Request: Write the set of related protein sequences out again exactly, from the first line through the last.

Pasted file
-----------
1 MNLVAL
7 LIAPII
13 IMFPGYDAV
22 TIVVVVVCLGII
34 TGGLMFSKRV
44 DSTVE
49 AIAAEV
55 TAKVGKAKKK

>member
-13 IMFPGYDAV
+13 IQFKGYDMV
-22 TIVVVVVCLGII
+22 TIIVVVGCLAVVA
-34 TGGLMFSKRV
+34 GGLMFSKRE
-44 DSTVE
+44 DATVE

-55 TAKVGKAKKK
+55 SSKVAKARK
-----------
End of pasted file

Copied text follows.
1 MNLVAL
7 LIAPII
13 IMFPGYDAV
22 TIVVVVVCLGII
34 TGGLMFSKRV
44 DSTVE
49 AIAAEV
55 TAKVGKAKKK

>member
-13 IMFPGYDAV
+13 IQFKGYDMV
-22 TIVVVVVCLGII
+22 TIIVVVGCLAVVA
-34 TGGLMFSKRV
+34 GGLMFSKRE
-44 DSTVE
+44 DATVE

-55 TAKVGKAKKK
+55 SSKVAKARK